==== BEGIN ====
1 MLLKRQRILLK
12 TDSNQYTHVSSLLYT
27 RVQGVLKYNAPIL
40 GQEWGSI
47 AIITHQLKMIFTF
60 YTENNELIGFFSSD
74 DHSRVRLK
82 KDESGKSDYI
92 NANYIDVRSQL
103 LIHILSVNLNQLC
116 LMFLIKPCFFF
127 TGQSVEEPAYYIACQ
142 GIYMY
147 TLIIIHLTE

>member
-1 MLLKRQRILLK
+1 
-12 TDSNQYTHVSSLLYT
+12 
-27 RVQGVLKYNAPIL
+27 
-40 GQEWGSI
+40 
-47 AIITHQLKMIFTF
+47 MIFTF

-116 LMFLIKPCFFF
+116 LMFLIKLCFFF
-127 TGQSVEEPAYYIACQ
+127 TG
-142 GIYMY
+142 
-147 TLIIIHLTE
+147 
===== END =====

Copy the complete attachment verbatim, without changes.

1 MLLKRQRILLK
12 TDSNQYTHVSSLLYT
27 RVQGVLKYNAPIL
40 GQEWGSI
47 AIITHQLKMIFTF
60 YTENNELIGFFSSD
74 DHSRVRLK
82 KDESGKSDYI
92 NANYIDVRSQL
103 LIHILSVNLNQLC
116 LMFLIKPCFFF
127 TGQSVEEPAYYIACQ
142 GIYMY
147 TLIIIHLTE

>member
-1 MLLKRQRILLK
+1 
-12 TDSNQYTHVSSLLYT
+12 
-27 RVQGVLKYNAPIL
+27 
-40 GQEWGSI
+40 
-47 AIITHQLKMIFTF
+47 MIFTF

-116 LMFLIKPCFFF
+116 LMFLIKLCFFF
-127 TGQSVEEPAYYIACQ
+127 TG
-142 GIYMY
+142 
-147 TLIIIHLTE
+147 